Tokyo: Prime minister Shinzo Abe’s gamble on an early election may have just won him a chance to lead Japan through 2021.
Abe, 63, saw his ruling coalition retain its two-thirds majority in the 465-member lower house in an election on Sunday. That boosts his chances at winning another term next year as head of his Liberal Democratic Party, which could make him Japan’s longest serving leader.
The landslide win—helped along by a disparate and weak opposition—paves the way for more ultra-easy monetary policy that has boosted stocks to the highest level in two decades and helped Asia’s second-biggest economy expand for six straight quarters. Yet pressure is also growing for Abe to tackle Japan’s swollen debt, increase stagnant wages and overhaul the labour market to replenish a rapidly aging workforce.
The yen fell 0.4% to 113.93 per dollar as of 8:30 am in Tokyo, the lowest level in more than three months, and Japanese equities are poised to climb.
With typhoon rains drenching Tokyo on Sunday night, Abe deflected questions about his future and called for humility—signalling a lesson learned after scandals hurt his personal approval ratings this year. Still, he said the victory showed “the people want us to move forward based on a stable political foundation and achieve results."
Unofficial tallies showed the LDP winning 283 seats and its coalition partner Komeito taking 29 as of 8:30 am Monday in Tokyo—roughly similar to the split after the 2014 election. Five parties and independents took the rest. Four seats had yet to be called.
The two-thirds majority gives Abe the numbers to revise the pacifist constitution in place since World War II, a move he sees as necessary to clarify the legal status of Japan’s Self Defence Forces. Abe has called for more pressure on North Korea and strengthened the US alliance by cozying up to President Donald Trump, who is scheduled to visit Japan next month on a trip through Asia.
“With a win on this scale, probably changing the constitution will become the main theme," said Hiro Kishi, a former trade ministry official who is a professor at Keio University. “The chances have grown that reforms will not progress."
Analysts aren’t expecting anything to happen quickly though, particularly after Abe backed down on a plan to change the constitution by 2020. Any change would also need to pass a public referendum, and recent polls show the public divided over the issue.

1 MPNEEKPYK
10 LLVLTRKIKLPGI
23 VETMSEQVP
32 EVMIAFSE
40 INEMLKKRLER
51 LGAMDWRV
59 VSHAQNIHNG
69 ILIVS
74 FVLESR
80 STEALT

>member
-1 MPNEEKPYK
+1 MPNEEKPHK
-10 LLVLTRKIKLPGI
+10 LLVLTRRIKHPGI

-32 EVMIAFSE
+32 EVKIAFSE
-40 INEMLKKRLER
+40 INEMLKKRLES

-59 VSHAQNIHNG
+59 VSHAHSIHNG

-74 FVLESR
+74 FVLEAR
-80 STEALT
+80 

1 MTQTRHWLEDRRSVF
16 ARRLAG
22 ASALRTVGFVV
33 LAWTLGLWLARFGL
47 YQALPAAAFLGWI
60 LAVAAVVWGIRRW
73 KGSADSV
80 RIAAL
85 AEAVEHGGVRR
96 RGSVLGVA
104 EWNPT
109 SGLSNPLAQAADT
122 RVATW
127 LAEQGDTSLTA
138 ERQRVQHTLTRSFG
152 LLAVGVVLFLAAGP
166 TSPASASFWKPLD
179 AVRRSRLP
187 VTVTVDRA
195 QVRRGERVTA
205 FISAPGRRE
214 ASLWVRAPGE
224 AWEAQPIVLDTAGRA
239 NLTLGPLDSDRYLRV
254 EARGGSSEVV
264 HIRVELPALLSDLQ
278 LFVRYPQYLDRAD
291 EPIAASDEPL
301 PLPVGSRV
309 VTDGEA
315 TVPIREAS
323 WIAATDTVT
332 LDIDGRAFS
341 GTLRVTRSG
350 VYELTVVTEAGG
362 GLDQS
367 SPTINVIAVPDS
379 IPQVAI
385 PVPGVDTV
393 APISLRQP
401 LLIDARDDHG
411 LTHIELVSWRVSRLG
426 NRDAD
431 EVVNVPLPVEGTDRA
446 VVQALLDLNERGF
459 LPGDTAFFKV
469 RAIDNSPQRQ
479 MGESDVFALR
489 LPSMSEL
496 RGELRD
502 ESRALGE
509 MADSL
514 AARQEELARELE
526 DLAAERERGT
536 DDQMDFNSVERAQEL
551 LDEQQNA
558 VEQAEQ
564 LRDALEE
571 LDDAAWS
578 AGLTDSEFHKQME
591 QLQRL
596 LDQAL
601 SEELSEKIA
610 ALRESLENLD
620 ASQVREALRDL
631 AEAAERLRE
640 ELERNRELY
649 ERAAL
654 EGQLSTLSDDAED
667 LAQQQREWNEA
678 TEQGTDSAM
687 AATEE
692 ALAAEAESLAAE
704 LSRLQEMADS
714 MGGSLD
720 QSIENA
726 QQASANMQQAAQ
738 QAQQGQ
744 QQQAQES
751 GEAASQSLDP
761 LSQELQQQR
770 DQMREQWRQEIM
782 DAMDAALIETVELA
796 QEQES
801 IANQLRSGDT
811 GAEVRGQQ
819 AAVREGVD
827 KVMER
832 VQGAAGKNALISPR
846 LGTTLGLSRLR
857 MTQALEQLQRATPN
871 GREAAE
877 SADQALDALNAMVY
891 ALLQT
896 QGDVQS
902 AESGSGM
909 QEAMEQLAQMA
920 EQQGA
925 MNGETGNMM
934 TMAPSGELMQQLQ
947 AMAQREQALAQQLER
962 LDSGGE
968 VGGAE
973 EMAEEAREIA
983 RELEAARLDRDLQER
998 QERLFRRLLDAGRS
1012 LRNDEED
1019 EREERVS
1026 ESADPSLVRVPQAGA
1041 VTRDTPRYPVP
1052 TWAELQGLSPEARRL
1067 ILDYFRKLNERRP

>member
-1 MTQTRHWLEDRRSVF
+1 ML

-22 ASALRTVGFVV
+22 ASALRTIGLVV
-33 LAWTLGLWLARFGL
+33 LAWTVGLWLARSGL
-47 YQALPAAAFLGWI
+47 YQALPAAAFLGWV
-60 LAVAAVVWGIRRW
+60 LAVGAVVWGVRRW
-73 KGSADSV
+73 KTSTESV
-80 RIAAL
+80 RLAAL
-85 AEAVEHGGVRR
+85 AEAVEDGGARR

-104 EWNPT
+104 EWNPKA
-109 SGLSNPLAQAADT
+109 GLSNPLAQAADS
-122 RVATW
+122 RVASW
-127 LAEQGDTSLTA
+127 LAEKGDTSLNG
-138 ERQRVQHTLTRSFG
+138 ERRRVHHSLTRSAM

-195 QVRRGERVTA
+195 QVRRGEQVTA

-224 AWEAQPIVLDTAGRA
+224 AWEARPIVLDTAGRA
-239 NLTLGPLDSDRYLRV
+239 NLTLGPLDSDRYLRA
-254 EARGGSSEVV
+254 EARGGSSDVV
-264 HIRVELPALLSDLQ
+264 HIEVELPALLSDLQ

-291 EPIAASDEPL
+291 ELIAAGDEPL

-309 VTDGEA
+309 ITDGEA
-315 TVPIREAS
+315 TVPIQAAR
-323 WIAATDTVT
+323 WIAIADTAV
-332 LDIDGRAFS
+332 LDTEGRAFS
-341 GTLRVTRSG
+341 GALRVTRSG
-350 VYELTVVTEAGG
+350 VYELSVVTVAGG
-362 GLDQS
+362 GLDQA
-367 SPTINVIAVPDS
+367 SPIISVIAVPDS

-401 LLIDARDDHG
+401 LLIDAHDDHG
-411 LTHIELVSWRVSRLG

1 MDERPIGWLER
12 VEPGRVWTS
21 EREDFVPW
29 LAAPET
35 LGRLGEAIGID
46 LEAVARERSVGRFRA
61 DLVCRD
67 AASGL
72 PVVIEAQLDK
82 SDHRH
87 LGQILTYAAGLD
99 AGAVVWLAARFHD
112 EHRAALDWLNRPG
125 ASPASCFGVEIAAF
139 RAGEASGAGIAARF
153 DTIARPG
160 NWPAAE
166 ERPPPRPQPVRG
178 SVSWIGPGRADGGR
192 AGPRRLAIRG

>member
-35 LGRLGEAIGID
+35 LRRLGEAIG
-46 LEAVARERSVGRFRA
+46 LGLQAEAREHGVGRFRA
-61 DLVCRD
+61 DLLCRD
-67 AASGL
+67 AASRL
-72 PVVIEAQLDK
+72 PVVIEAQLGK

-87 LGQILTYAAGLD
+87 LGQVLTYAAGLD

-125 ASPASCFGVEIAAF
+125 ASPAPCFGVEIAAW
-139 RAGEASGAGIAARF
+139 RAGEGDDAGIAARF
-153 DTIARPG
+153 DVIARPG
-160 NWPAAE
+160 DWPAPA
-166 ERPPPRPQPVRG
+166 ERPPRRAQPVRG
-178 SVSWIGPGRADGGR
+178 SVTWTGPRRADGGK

“The kind of aggressive time line is probably not going to happen," Tobias Harris, a Japan analyst at Teneo Intelligence in Washington, said of potential changes to the constitution. “We still don’t know what kind of amendment they could get everyone to agree on."
The Constitutional Democratic Party, set up only about two weeks ago by former chief cabinet secretary Yukio Edano after its predecessor split up, had 54 seats. Tokyo governor Yuriko Koike’s upstart Party of Hope, which briefly jumped in opinion polls last month, won 49 seats.
Koike was in Paris on Sunday to attend a climate change conference. In a televised interview, she called it a “tough result" and apologized for causing “unpleasant feelings through my words and actions."
Akira Ishibashi, a 41-year-old salaryman who brought his two young boys to a polling station near Tokyo’s famed Tsukiji fish market, said he voted for Abe’s LDP because the alternatives didn’t seem appealing.
“For me, it was a process of elimination—and the LDP was the only choice left," he said. “I just don’t trust the other parties. They make nice-sounding promises that I don’t think they can deliver on. “
In power since 2012, Abe touted his economic record on the campaign trail. Unemployment is at less than 3% and a weakened currency has bolstered exports. The benchmark Topix index is at a 10-year peak, while the Nikkei 225 Stock Average has climbed to the highest since 1996.
One major decision for Abe over the next few months will be whether to retain Haruhiko Kuroda as Bank of Japan governor when his term expires in April. Some LDP members have expressed concern about the central bank’s unprecedented easing, which included surprise moves to introduce negative interest rates and an innovative yield-curve control program.
“The economy is growing, the yen is weak, and so Abe wants to keep the status quo on the economy without any disruptions," Takuji Okubo, Tokyo-based chief economist at Japan Macro Advisors, said by phone. “He doesn’t want to use political capital on labour market reforms or corporate tax cuts."
The number of parliamentary seats was cut to 465 from 475 in this election as part of a reform aimed at reducing the excessive weight given to rural votes. The ruling coalition received roughly the same share of seats it had before.
The LDP is set to vote in September on a new leader, who would effectively became prime minister. Fumio Kishida, who heads one of the LDP’s biggest factions, declined to comment on the party’s leadership contest when asked on Sunday.
Toshihiro Nikai, the LDP’s secretary-general, told NHK he would support Abe for a third straight term. In interviews with Japanese television stations on Sunday, Abe said that nothing had been decided on the party race, adding that his focus was changing the constitution, bringing down the debt and investing in education.
Abe also said that he’d again answer cronyism allegations if necessary. Still, the opposition is unlikely to hurt Abe without new information, according to Yu Uchiyama, professor of political science at the University of Tokyo.
“The election will basically clear away those scandals," Uchiyama said. “So the chances of Abe staying on will be extremely high." Bloomberg